Twilight Struggle has been considered one of the best board games of all time. It’s been on the Board Game Geek Top 10 for as long as I can remember and for a while was the #1 game. Twilight Struggle is in equal measures incredible and frustrating, needlessly complicated and elegant in its simplicity. No matter how you feel about it, there is a lot that new board game designers can learn from it.
To give you a sense of what Twilight Struggle is like, I’ll borrow an explanation from an old post of mine from 2016:
In Twilight Struggle, you play as either the USA or the USSR during the Cold War era from 1945 to 1989. This is strictly a two-player game. The objective is to score the most points by the end, be the first one to reach 20 points, or to run the DEFCON meter all the way up to DEFCON 1 (thermonuclear war) on your opponent’s turn. It’s played over 10 rounds, split into three eras with different cards: Early War, Mid-War, and Late War.
I won’t get too much into the DEFCON meter, since that’s a whole can of worms that’s outside of the scope of this breakdown. To score, you want to have control of certain regions of the board when scoring cards come around. Broadly speaking, if you have more countries in Africa, you get points when the Africa scoring card comes around. Other scoring regions include South America, Central America, North America, the Middle East, Southeast Asia, Asia, and Europe. Instead of both players racking up separate tallies, the score rather moves along a two-ended 20 point track (40 points total) with an advantage to the USSR or USA.
1. If you are going to make a game hard to learn, make it worth learning.
From the explanation above, you can tell Twilight Struggle is a complex game. The rule book is long and confusing. Even the basic premises take multiple paragraphs to explain. I once found a strategy guide over 400 pages in length for this game.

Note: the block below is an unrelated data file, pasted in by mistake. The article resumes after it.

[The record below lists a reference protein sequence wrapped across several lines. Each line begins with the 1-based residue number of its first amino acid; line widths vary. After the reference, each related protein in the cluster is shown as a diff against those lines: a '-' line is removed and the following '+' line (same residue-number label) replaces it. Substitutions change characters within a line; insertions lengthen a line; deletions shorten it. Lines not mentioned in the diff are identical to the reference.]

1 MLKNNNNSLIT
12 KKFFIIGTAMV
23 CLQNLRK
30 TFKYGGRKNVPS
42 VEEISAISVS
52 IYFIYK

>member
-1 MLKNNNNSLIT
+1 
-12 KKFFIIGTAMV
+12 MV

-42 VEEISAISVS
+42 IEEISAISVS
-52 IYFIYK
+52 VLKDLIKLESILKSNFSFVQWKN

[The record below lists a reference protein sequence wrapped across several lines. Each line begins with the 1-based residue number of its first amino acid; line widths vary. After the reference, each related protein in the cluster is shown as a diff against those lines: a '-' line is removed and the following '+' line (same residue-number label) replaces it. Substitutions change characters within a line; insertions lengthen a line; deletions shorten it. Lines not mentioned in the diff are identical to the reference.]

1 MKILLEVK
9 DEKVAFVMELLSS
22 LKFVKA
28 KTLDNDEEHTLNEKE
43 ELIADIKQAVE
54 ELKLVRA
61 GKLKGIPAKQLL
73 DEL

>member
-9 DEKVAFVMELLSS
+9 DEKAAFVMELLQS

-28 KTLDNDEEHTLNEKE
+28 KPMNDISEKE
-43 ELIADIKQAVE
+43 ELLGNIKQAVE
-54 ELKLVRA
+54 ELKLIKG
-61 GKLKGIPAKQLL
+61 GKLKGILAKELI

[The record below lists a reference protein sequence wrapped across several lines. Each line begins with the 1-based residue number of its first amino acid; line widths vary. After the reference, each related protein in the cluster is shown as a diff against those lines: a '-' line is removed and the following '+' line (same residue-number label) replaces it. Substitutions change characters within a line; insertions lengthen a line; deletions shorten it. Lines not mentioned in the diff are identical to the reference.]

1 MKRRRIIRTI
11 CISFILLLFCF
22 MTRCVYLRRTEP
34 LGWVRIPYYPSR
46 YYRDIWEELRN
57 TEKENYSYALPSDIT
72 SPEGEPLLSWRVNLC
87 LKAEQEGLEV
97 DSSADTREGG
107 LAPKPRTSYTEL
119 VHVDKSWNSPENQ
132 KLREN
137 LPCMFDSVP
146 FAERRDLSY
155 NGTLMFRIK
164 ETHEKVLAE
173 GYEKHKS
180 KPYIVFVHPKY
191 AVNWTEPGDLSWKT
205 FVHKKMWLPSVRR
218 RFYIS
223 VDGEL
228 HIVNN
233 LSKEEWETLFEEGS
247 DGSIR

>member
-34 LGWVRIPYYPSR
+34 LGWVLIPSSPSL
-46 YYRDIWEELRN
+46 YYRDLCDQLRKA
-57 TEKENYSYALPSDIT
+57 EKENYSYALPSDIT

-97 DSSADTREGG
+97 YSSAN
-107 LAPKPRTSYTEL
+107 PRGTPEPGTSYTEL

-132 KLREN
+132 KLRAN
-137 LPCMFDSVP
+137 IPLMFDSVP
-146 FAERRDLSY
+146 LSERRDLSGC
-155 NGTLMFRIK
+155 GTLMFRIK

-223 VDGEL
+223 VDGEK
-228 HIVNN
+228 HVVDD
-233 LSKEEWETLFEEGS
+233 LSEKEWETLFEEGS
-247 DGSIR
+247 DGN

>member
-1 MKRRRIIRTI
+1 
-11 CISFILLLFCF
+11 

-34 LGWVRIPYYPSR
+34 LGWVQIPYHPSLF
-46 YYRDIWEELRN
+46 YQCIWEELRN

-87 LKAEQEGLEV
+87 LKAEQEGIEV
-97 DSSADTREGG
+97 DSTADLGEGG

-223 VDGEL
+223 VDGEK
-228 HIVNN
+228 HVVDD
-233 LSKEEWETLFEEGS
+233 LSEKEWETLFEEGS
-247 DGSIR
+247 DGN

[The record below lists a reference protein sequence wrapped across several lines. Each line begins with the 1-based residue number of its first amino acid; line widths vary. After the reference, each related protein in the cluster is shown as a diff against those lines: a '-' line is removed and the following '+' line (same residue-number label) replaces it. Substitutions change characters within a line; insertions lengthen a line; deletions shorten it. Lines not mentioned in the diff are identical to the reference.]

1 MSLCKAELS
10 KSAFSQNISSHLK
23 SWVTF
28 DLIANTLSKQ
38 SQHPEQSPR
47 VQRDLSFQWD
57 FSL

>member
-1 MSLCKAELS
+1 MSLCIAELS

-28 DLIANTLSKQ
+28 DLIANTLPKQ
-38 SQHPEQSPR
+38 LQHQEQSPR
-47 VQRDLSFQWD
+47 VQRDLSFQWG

For all the talk of accessibility and gateway games, I think some games are meant to be complex. Some games make you work to uncover their secrets. Instead of trying to quickly appeal to you, the games say “no, you play on my terms.” In a weird way, this works wonders and the effort required to learn makes you really appreciate the game.
Maybe it’s your aspiration to make a heavy wargame. Indeed, many of the greatest board games of all time are complex, drawn-out affairs meant for gritty battles of intellectual prowess. If that’s the case, you must internalize one key lesson. Your game better be worth it.
If your game is going to take hours to learn, and many more hours to master, people need to love it. You need die-hard fans to come out of play-testing sessions. Your game must make fanatics so consumed with affection for your game that they proselytize its merits to others. Otherwise, the effort required to learn simply is not worth it.
2. Pacing is crucial.
In that old post I linked above, I talk at length about how Twilight Struggle is incredibly proficient at maintaining tension for the entirety of the game. In my opinion, pacing is one of the most underrated aspects of board game design. This is something we even considered when developing Tasty Humans, an entirely different sort of game.